Mayor, council races set
Updated 12:59 p.m. Monday, August 9
Alameda voters can expect a crowded ballot this November, with five candidates in the mayor’s race and eight running for two open City Council seats.
The council race includes a last-minute entry from Jean Sweeney, a local park and open space advocate who worked to make the former Belt Line city property and to ensure it will be turned into a park. Sweeney has been a vocal detractor of SunCal Companies and its plan to redevelop the former Naval Air Station Alameda, and she sits on the Restoration Advisory Board, a citizen group set up to oversee cleanup efforts there.
Mayor Beverly Johnson also jumped into the council race this week. She served one term on the council before becoming mayor.
Also running are incumbent Councilwoman Lena Tam; Planning Board president Marilyn Ezzy Ashcraft; Health Care District Board member Rob Bonta; Board of Education trustee Tracy Jensen; former Alameda Journal editor Jeff Mitchell; and local businessman Adam Gillitt.
The money race is being led by council candidate Rob Bonta, who had more than $31,000 in his campaign kitty at the end of June after campaign expenses, according to public filings. The nearly $35,000 he raised during the last six months includes $2,500 contributions from two longtime friends – a Connecticut-based artist and a Hillsborough-based nonprofit program director – and more than $4,312 from a prior “friends” committee.
Tam had about $5,900 at that date after receiving more than $7,900 in contributions, some of which was shoveled over from her aborted campaign for Alameda County supervisor. Beverly Johnson has about $3,300, including a February contribution of $2,500 from Bay Ship & Yacht (much of the $13,100 she had was spent on her failed Supervisorial bid). Ezzy Ashcraft said she just opened a fresh campaign account.
Sweeney, Gillitt, Mitchell and Jensen haven’t filed campaign finance reports yet, records show. (See Daysog’s comment below for how that process works.)
For the mayor’s race, Frank Matarrese had $2,988 in available cash as of June 30, after raising $14,479 over the past six months. Marie Gilmore has about $2,600, $1,500 of which she loaned herself. Doug deHaan has about $481, records filed with the City Clerk show. Kahn and Daysog don’t appear to have filed campaign finance forms with the City Clerk.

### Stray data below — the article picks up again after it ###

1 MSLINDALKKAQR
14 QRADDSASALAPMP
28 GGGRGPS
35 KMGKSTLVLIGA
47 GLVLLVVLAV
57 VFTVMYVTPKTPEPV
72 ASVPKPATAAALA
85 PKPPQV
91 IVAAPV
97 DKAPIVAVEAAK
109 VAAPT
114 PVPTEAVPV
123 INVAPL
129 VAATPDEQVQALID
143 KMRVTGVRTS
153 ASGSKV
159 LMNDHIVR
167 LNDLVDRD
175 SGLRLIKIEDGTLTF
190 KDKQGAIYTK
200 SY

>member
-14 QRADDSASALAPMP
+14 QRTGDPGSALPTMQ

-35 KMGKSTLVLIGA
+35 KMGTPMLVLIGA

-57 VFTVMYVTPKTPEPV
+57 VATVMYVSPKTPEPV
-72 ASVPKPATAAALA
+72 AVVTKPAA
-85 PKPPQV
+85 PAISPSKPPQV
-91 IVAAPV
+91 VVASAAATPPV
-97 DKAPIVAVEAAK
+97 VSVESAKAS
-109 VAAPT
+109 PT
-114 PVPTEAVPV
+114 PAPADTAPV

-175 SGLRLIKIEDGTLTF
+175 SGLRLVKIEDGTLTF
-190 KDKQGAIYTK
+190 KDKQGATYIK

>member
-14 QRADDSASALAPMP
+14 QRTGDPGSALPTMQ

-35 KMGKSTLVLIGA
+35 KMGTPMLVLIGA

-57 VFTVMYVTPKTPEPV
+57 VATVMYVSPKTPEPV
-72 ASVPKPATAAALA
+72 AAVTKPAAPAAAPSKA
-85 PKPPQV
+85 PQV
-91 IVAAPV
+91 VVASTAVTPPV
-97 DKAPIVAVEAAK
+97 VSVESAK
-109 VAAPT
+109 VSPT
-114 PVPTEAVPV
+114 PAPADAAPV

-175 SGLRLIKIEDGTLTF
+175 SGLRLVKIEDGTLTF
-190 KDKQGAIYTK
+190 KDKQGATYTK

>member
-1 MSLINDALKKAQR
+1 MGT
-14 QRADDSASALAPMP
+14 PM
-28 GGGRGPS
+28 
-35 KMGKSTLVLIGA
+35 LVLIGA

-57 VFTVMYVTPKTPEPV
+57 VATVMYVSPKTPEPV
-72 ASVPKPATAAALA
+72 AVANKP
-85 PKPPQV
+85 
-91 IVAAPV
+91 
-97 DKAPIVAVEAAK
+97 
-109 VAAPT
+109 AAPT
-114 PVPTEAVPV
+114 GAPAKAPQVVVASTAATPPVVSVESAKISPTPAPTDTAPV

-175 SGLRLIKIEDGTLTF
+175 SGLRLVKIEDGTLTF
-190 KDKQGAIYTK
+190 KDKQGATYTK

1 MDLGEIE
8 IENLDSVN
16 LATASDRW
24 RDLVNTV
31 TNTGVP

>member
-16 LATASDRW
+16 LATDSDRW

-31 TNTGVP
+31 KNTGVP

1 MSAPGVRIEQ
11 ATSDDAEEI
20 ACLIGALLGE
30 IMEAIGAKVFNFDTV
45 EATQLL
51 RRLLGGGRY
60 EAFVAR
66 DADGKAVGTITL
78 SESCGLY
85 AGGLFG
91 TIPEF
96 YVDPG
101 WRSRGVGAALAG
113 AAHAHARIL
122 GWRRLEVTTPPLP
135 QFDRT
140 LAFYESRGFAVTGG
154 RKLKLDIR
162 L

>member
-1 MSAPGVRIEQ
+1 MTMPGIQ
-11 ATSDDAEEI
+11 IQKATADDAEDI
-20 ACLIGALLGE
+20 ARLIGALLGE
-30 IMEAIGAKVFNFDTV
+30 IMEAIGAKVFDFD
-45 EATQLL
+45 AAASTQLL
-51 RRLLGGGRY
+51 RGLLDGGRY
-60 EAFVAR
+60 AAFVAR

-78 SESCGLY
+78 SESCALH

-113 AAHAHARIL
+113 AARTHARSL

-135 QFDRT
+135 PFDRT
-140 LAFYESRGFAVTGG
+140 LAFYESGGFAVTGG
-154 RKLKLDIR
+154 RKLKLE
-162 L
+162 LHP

So far, six people are set to run for two open school board seats. The deadline to file for that race has been extended to Wednesday since Jensen has opted not to run again. The list includes incumbent Mike McMahon, former Alameda Unified administrator Margie Sherratt; Clay Pollard, a vocal opponent of the district’s anti-gay bullying Lesson 9; local businessman Rand Wrobel; James Pruitt, who is listed as a director of labor relations; and Sheri Palmer, a parent and local businesswoman.
As of Friday, four people are running for three open hospital board seats. The field includes incumbent Robert Deutsch; Leah Williams, who was appointed in December 2009 to fill the rest of Steve Wasson’s term; Alameda Democratic Club co-president and attorney James Oddie; and Stewart Chen, a chiropractor who recently served on the city’s Social Services Human Relations Board and is now on Alameda County’s Human Relations Board. Both Oddie and Chen had applied to fill the remainder of Steve Wasson’s term when he resigned.
Deutsch and Williams are running to retain their seats. The third open seat is now held by Bonta, who is running for City Council instead.
More to come on the school and hospital board races on Thursday.